Alternate Names: EPK, Edgar Plastic Kaolin, EPK Kaolin
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|PCE - Pyrometric Cone Equivalent||35|
A secondary water washed kaolin mined in Florida, USA. Very commonly found in glaze recipes in North America. If you need to substitute for another see the next paragraph.
EPK is considered by many to be the best North American kaolin for use in suspending glazes as it tends to produce a smooth thixotropic slurry. 15-20% will normally make the glaze gel slightly, thus when a piece is immersed in the slurry and removed it drips very little and the wet glaze layer stays in place for the time it takes to dewater. Since EPK is very close to theoretical kaolin chemistry, it will substitute for any other pure kaolins (e.g. Pioneer). Conversely, most other kaolins will not change the fired properties of most glazes that specify EPK. If other kaolins do not suspend the slurry well enough, just gel it to make it thixotropic (see link below).
EPK is and very white firing compared with most other American kaolins. It has excellent casting properties. But it is not plastic enough for throwing bodies, it must be augmented by a more plastic kaolin (like 6Tile) or by a plasticizer like bentonite or hectorite. Or, if whiteness can be sacrificed, by a ball clay.
This material is mined and processed in Edgar Florida. It is extracted hydraulically (a high pressure stream of water is used to wash the clay/sand mix from the bank into a small lake). The slurry is pumped from the bottom and transported to vibrating screens that separate out the sand and grade it into sizes. The clay that passes the screens is pumped into a pond and settled with the aid of a flocculant. The slurry is then dried and the flocculant neutralized. The main product at this mine is high quality white sand, the clay is a byproduct. The company is confident that there are reserves for the next hundred years or more and the quality will be constant throughout the life cycle of the deposit.
This was plastic and moldable two days ago, now it is incredibly sticky. It is being compared with 5 other kaolin:nepheline mixes, none of them have reacted in this way.
From these (SHAB test bars) EP kaolin appears to have a much higher fired shrinkage. But half of that happened during drying. Still, EPK shrinks 4% more during firing. Yet Grolleg produces more vitrified porcelains. The EPK bar also appears be whiter. Yet in a porcelain body Grolleg fires much whiter. That higher drying shrinkage proves that EPK is much more plastic, right? Not really. Throwing porcelains containing either require plasticity augmentation using similar percentages of bentonite. What do we learn? To compare materials like this we need to see them "playing on the team", in a recipe working with other materials. Don't rely on material data sheets, do the testing.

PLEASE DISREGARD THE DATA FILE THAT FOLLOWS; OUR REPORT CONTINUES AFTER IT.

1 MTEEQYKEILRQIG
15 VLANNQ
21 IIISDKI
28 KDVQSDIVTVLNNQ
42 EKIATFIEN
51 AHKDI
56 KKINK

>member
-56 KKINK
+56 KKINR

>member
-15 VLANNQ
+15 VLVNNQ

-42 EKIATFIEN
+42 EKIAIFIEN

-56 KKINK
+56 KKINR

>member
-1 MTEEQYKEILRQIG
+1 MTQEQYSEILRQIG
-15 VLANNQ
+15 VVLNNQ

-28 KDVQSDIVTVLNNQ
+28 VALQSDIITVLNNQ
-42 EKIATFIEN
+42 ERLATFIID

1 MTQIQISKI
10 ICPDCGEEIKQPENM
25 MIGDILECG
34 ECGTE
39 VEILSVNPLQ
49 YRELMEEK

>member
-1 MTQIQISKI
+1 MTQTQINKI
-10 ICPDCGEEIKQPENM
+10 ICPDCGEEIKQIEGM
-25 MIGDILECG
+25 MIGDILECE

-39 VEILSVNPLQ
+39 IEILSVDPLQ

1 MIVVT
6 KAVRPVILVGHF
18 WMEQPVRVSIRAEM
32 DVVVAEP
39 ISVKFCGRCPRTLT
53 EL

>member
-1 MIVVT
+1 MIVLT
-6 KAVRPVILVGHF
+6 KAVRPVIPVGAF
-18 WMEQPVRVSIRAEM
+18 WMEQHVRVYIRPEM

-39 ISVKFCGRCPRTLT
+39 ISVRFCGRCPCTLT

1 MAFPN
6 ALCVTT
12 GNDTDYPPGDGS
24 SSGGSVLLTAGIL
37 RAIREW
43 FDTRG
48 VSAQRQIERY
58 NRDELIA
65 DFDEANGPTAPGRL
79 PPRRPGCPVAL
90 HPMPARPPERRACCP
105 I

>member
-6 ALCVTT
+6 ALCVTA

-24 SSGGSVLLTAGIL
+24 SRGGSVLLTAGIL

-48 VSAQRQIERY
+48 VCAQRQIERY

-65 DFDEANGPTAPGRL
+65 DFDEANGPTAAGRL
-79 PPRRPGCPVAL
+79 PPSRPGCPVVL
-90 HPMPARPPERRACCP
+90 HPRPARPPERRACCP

These have just been thrown on the wheel. They were slurried and dewatered to about the same water content and the same amount was thrown on a potters wheel to compare the plasticity. While the Grolleg is stickier and dewaters a little slower, it is not nearly as plastic. Curiously, New Zealand Halloysite is quite a bit less plastic than the Grolleg but it responds to plasticity augmentation (in porcelain recipes) just as well as Grolleg (similar amounts of bentonite producing similar plasticities). And, bodies containing EPK need about the same amount of bentonite to produce plasticity suitable for throwing large forms. So, the plasticity a porcelain appears to have by itself is not completely indicative of what it will contribute to a body.
Both of these are mixed 70:30 kaolin:feldspar. Left is a fine particled kaolin, #6 Tile. Right a coarser particled, less plastic material, EPK. During forming, the larger particles line up concentric to the center better. This causes the body to shrink more along radius lines than along tangent, producing these cracks. Many of these were made and they all cracking like this.
The EP kaolin has been mixed 70:30 with nepheline syenite. This creates a body that matures below cone 6. And it enables comparing the degree to which the two kaolins influence vitrification (and their contribution to fired color in a vitreous body). The darker one is more plastic, has higher drying shrinkage more soluble salts. These dry test bars were fired at cone 4-8 and had similar fired shrinkages and porosities. However the one on the right fired whiter at all temperatures. These differences would impact the plasticity and drying shrinkage of bodies containing a significant percentage of the material. They would also influence the ability of this kaolin to suspend slurries.
Out Bound Links
The most fundamental clay mineral. This mineral is found in nature in its purest form as kaolin. However it makes up at least part of all ceramic clays. The purest deposits are created as it is weathe...
The hazards of using this material in the ceramic industry and process
Knowing about thixotropy enables you to mix non-gummed glazes that stay in suspension much better. But it is not only about staying suspended. While some glazes do not settle out they that have a slurry that behaves like a bucket of motor oil, silky smooth but they just drip and drip and drip. Thixo...
In Bound Links
Understanding glaze slurry rheology is the key to solving problems and creating a suspension that does not settle out, applies well, dries crack free.